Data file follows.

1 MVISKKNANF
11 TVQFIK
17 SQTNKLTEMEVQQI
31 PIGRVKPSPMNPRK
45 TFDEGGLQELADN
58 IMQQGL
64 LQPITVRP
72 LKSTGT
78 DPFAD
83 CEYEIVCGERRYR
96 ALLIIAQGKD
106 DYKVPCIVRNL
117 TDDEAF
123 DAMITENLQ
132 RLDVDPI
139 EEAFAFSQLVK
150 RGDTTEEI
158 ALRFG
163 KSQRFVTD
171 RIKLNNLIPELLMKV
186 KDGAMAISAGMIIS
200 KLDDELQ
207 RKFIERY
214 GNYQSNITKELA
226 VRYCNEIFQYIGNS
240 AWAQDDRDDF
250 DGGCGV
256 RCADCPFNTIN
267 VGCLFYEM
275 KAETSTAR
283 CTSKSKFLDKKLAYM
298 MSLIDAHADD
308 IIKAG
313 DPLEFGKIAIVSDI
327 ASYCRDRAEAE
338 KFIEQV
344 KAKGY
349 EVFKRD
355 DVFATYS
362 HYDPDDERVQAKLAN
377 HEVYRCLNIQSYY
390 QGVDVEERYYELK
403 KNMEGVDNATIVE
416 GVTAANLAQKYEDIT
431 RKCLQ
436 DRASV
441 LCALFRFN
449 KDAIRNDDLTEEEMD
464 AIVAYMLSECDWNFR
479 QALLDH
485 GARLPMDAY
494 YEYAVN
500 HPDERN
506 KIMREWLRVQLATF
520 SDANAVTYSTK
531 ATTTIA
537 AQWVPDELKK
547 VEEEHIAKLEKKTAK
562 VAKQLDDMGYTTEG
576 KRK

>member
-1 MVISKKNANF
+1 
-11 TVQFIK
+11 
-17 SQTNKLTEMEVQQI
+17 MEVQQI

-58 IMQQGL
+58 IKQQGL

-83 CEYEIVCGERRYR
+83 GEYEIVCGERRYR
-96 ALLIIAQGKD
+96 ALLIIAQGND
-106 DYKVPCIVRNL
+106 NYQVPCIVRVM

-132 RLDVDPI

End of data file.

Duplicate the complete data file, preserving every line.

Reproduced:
1 MVISKKNANF
11 TVQFIK
17 SQTNKLTEMEVQQI
31 PIGRVKPSPMNPRK
45 TFDEGGLQELADN
58 IMQQGL
64 LQPITVRP
72 LKSTGT
78 DPFAD
83 CEYEIVCGERRYR
96 ALLIIAQGKD
106 DYKVPCIVRNL
117 TDDEAF
123 DAMITENLQ
132 RLDVDPI
139 EEAFAFSQLVK
150 RGDTTEEI
158 ALRFG
163 KSQRFVTD
171 RIKLNNLIPELLMKV
186 KDGAMAISAGMIIS
200 KLDDELQ
207 RKFIERY
214 GNYQSNITKELA
226 VRYCNEIFQYIGNS
240 AWAQDDRDDF
250 DGGCGV
256 RCADCPFNTIN
267 VGCLFYEM
275 KAETSTAR
283 CTSKSKFLDKKLAYM
298 MSLIDAHADD
308 IIKAG
313 DPLEFGKIAIVSDI
327 ASYCRDRAEAE
338 KFIEQV
344 KAKGY
349 EVFKRD
355 DVFATYS
362 HYDPDDERVQAKLAN
377 HEVYRCLNIQSYY
390 QGVDVEERYYELK
403 KNMEGVDNATIVE
416 GVTAANLAQKYEDIT
431 RKCLQ
436 DRASV
441 LCALFRFN
449 KDAIRNDDLTEEEMD
464 AIVAYMLSECDWNFR
479 QALLDH
485 GARLPMDAY
494 YEYAVN
500 HPDERN
506 KIMREWLRVQLATF
520 SDANAVTYSTK
531 ATTTIA
537 AQWVPDELKK
547 VEEEHIAKLEKKTAK
562 VAKQLDDMGYTTEG
576 KRK

>member
-1 MVISKKNANF
+1 
-11 TVQFIK
+11 
-17 SQTNKLTEMEVQQI
+17 MEVQQI

-58 IMQQGL
+58 IKQQGL

-83 CEYEIVCGERRYR
+83 GEYEIVCGERRYR
-96 ALLIIAQGKD
+96 ALLIIAQGND
-106 DYKVPCIVRNL
+106 NYQVPCIVRVM

-132 RLDVDPI